I don't think the dr's panicked at decided to do a c-section when her heartrate was 13. Over her being breech(which my regular dr and I both believe she never was) if they had done a c-section maybe. I would have been able to drive 3 hours to the city to attempt a version, but if I did that and something went wrong I'd be delivering in an even more conservative hospital with people I did not know. I have since talked to a chiro here in town who has never done the turning techniques(he has seen it and was taught it) but is more than willing to try it on our pg clients. He is surprised nobody has ever asked about it but breech babies are sent to the obgyns and we seem to change those more than underwear.

I don't think dh's should be allowed to sign off on medications unless there is prior written permission. It's a good thing dh didn't tell me until she was 9months old that he did that. Of course she ended up needing Narcan after.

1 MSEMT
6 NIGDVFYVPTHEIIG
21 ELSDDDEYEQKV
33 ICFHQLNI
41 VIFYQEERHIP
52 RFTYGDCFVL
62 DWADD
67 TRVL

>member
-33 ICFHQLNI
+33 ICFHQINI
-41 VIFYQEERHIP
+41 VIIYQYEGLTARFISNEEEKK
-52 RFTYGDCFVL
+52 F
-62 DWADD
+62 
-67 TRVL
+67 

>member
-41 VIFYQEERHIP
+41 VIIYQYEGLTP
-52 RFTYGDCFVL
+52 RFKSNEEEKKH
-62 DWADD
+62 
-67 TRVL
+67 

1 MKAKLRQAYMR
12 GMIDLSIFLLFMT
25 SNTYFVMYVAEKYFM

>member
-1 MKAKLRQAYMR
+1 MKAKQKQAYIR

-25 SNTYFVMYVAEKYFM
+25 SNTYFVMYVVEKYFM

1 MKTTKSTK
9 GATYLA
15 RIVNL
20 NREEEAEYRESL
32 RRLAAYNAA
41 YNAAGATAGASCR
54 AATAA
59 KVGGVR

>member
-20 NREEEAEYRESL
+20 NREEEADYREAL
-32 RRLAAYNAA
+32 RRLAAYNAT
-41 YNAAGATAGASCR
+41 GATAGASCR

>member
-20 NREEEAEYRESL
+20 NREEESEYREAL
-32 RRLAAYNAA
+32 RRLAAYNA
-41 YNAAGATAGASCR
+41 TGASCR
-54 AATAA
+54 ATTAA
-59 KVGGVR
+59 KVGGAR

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What if though, your daughter was born with issues caused by the drugs you were given, or what if you did have a c-section because she was breech and she got lacerations on her buttucks like in the Mothering article example? (I was very affected by that article, can you tell)
Well she was already born with issues due to the cord and we dealt with those on a daily basis. My oldest dd has lacerations on her head from AROM which I didn't even know the dr was doing until after he did it(different obgyn than the ones we have now but I could tell a couple horror stories about him). To me that is an unnecessary procedure during a labour that had no problems. If she has lacerations on her body from a c-section that saved her life then no I would not have a problem with it. I'd be pissed sure, I would not sue the dr(we're not as sue happy in Canada,lol). I have a hard time trusting dr's. The 2 dr's I had during her labour are the only 2 dr's I trust.

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Personally, I think that if the docs had planned a c-section, then she probably would have been worse off because of breathing problems
I think they would have been the same, in both cases her lungs were not have the benefit of ridding the mucous during birth.

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Also, your intuition that you should continue to have NST's should have been acknowleged.